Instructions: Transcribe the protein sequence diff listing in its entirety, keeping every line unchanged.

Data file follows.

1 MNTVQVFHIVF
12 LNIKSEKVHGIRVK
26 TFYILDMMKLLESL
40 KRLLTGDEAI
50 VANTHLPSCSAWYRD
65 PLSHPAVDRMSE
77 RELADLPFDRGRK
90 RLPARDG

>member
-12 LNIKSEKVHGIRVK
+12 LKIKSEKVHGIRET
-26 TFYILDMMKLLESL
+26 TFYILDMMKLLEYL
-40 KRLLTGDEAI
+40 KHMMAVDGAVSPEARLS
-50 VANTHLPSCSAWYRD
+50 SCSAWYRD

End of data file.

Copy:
1 MNTVQVFHIVF
12 LNIKSEKVHGIRVK
26 TFYILDMMKLLESL
40 KRLLTGDEAI
50 VANTHLPSCSAWYRD
65 PLSHPAVDRMSE
77 RELADLPFDRGRK
90 RLPARDG

>member
-12 LNIKSEKVHGIRVK
+12 LKIKSEKVHGIRET
-26 TFYILDMMKLLESL
+26 TFYILDMMKLLEYL
-40 KRLLTGDEAI
+40 KHMMAVDGAVSPEARLS
-50 VANTHLPSCSAWYRD
+50 SCSAWYRD